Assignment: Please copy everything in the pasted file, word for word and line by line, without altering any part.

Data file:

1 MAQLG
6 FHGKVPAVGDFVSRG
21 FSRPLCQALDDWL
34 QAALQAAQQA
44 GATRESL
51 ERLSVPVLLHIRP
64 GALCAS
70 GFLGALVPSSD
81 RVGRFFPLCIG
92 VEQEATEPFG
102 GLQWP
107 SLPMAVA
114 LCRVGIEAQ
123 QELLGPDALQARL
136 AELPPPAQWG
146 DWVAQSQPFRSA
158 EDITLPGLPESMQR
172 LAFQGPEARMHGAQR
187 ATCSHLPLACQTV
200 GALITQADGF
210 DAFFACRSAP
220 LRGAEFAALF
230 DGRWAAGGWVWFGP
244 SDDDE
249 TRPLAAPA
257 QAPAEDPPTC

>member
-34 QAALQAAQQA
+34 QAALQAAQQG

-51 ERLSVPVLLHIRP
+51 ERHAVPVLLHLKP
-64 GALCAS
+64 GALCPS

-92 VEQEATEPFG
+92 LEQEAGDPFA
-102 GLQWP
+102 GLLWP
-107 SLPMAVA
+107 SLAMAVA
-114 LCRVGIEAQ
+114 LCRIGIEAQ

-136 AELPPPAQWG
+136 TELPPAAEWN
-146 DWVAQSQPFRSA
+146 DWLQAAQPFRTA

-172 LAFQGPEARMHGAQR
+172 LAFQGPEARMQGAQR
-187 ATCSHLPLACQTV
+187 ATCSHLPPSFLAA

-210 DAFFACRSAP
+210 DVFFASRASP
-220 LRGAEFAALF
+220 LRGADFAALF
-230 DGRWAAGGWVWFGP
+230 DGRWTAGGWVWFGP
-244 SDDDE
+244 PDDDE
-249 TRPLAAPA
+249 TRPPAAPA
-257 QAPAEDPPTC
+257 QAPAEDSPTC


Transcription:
1 MAQLG
6 FHGKVPAVGDFVSRG
21 FSRPLCQALDDWL
34 QAALQAAQQA
44 GATRESL
51 ERLSVPVLLHIRP
64 GALCAS
70 GFLGALVPSSD
81 RVGRFFPLCIG
92 VEQEATEPFG
102 GLQWP
107 SLPMAVA
114 LCRVGIEAQ
123 QELLGPDALQARL
136 AELPPPAQWG
146 DWVAQSQPFRSA
158 EDITLPGLPESMQR
172 LAFQGPEARMHGAQR
187 ATCSHLPLACQTV
200 GALITQADGF
210 DAFFACRSAP
220 LRGAEFAALF
230 DGRWAAGGWVWFGP
244 SDDDE
249 TRPLAAPA
257 QAPAEDPPTC

>member
-34 QAALQAAQQA
+34 QAALQAAQQG

-51 ERLSVPVLLHIRP
+51 ERHAVPVLLHLKP
-64 GALCAS
+64 GALCPS

-92 VEQEATEPFG
+92 LEQEAGDPFA
-102 GLQWP
+102 GLLWP
-107 SLPMAVA
+107 SLAMAVA
-114 LCRVGIEAQ
+114 LCRIGIEAQ

-136 AELPPPAQWG
+136 TELPPAAEWN
-146 DWVAQSQPFRSA
+146 DWLQAAQPFRTA

-172 LAFQGPEARMHGAQR
+172 LAFQGPEARMQGAQR
-187 ATCSHLPLACQTV
+187 ATCSHLPPSFLAA

-210 DAFFACRSAP
+210 DVFFASRASP
-220 LRGAEFAALF
+220 LRGADFAALF
-230 DGRWAAGGWVWFGP
+230 DGRWTAGGWVWFGP
-244 SDDDE
+244 PDDDE
-249 TRPLAAPA
+249 TRPPAAPA
-257 QAPAEDPPTC
+257 QAPAEDSPTC